I found myself reading CS Lewis at the weekend and thought Narnia and Northern Ireland have much in common.
CS Lewis was quite perceptive he could even have enjoyed covering the elections and the political process.
In the Magician's Nephew, he says: "There is not much point in finding a magic ring that lets you into other worlds, if you are afraid to look at them when you get there."
We were given the chance of a 'magic ring' when we accepted the Good Friday Agreement but we too were afraid to look into the other worlds when we got there.
However, it is pointless looking back we have to move on.
So where to next? We could wake up in the next few weeks and find that the IRA has gone away. I would not bet on it but if it happened it could transform the political outlook considerably.
For the IRA to be sure about the Adams electoral strategy taking off where the armed struggle left off, the SDLP were supposed to be routed and as we know that did not happen.
The seduction powers of the ageing Ayatollah Adams are unlikely to find much favour with Mark Durkan.
Back in 1992, Adams was shattered to lose his seat to Joe Hendron. It mucked up the strategy. Though not given enough credit, Hendron's victory forced a major rethink within the political division of the Provisional movement.
To please the hard men who sat licking their wounds in City Hall on the night Dr Joe won, Adams resolved to go on an all-out offensive to wipe out the SDLP from the constituency. He has nearly succeeded.
Part two was to wipe the SDLP from the country.
This time, he assured the backwoodsmen that one final push at the ballot box and the SDLP would be stuffed and the armalites could go the attic.
Oh, the plans of mice and men!
It's likely we will have to settle for the surrender of some weapons with the accompanying Polaroids. With Paisley acting as if his lotto numbers have come up, he is unlikely to move towards government with what he will regard as a minimalist gesture from his separated brethren.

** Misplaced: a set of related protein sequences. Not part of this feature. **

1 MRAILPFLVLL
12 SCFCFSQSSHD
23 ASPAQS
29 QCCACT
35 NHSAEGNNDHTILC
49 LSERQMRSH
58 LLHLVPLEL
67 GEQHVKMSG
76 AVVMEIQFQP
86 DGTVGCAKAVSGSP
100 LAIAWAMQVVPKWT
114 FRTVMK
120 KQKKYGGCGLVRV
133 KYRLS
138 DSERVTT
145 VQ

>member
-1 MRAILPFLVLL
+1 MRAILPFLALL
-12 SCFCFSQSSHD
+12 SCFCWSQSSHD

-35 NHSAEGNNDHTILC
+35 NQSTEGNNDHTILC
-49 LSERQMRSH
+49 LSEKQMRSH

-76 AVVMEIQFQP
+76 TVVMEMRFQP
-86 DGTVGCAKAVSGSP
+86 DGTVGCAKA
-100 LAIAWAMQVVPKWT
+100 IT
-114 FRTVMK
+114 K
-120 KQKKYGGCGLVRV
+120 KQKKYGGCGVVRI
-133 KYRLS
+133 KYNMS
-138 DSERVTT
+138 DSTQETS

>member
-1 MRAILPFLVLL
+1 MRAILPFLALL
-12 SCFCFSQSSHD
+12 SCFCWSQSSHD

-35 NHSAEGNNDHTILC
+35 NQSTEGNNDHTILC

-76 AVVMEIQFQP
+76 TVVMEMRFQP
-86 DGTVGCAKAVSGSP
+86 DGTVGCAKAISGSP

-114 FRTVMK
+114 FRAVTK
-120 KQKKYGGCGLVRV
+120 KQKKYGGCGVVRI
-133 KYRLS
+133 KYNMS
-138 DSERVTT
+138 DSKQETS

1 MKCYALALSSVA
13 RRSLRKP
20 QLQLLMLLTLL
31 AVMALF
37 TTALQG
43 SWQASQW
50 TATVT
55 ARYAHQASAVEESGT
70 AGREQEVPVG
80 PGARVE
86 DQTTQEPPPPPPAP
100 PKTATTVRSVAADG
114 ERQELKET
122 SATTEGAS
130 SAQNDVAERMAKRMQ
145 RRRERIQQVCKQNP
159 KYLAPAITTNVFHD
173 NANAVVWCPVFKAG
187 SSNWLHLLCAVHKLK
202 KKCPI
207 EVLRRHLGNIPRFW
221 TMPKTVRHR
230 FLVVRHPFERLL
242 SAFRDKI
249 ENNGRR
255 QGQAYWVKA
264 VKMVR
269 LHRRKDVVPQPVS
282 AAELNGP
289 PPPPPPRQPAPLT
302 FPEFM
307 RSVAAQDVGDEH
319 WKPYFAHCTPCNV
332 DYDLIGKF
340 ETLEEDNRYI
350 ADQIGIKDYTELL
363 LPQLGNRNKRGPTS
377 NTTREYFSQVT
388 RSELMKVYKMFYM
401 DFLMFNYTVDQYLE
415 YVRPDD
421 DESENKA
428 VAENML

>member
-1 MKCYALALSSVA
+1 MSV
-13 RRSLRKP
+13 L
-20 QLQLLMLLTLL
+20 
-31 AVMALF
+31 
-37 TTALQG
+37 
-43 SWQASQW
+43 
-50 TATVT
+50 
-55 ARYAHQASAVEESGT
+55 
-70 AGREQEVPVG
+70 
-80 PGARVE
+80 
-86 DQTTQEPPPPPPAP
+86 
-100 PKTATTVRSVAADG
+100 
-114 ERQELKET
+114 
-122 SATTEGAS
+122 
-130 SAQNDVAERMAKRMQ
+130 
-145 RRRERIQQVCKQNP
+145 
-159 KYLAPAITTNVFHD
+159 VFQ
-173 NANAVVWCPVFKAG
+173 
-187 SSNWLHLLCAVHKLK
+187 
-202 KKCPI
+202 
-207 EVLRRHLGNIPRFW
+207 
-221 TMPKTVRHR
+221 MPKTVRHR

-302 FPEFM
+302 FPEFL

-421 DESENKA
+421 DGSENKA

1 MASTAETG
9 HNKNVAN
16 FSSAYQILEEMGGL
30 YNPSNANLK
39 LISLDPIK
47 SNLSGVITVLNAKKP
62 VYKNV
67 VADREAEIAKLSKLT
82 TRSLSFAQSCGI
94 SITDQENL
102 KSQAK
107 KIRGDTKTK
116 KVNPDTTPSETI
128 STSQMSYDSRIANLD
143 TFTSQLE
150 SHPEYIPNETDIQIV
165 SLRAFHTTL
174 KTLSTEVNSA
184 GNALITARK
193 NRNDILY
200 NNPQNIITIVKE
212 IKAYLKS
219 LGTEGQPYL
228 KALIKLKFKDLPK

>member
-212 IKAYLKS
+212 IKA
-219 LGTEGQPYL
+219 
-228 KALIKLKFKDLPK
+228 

The DUP will now face a tough test as, throughout the north, the AGM of every district council comes up at the end of the month.
How will Castlereagh, Ballymena and other DUP-dominated areas treat nationalist representatives in the sharing out of the key posts?
Any prospect of a voluntary coalition will depend heavily on their approach to power sharing. If they want any reciprocation, then they better start practising what they preach.
The Ulster Unionists are in disarray and the public recriminations among party members are not helping.
Their leadership options are quite limited. If there is a dream team, it must be Sir Reg Empey and Lady Hermon, as on age alone it is difficult to see some of the other would-be contenders making the grade.
A leader from the House of Lords, no matter how good he is, would be beyond the reach of the electorate and present the DUP with the equivalent of a penalty kick.
In the absence of the assembly, if a party leader is to have any credibility, he or she really has to be a member of some functioning elected body. Imagine if Mark Durkan had lost Foyle or if Adams lost West Belfast? How long would they have lasted as leaders?
So, with no immediate prospect of a restoration of devolution, the UUP are going to be somewhat rudderless at home. As they are going to be so preoccupied with their own survival, it's doubtful if they will worry too much about wider political developments.
The SDLP now need to take stock. They should not be drawn on questions not yet asked of them. If they want to keep the Provisional movement on its toes, they should rule nothing in and certainly nothing out.
Yet already some members are boxing themselves in politically and we are only five days after an election for the survival of the party.
Northern Ireland traps politicians both physically and mentally. Geographically small and numerically not that significant, it limits our imagination and stifles our potential.
Perhaps CS Lewis summed us up better when he wrote: "Their prison is only in their own minds, yet they are in that prison and so afraid of being taken in that they cannot be taken out."
Funny to think that he was writing for children.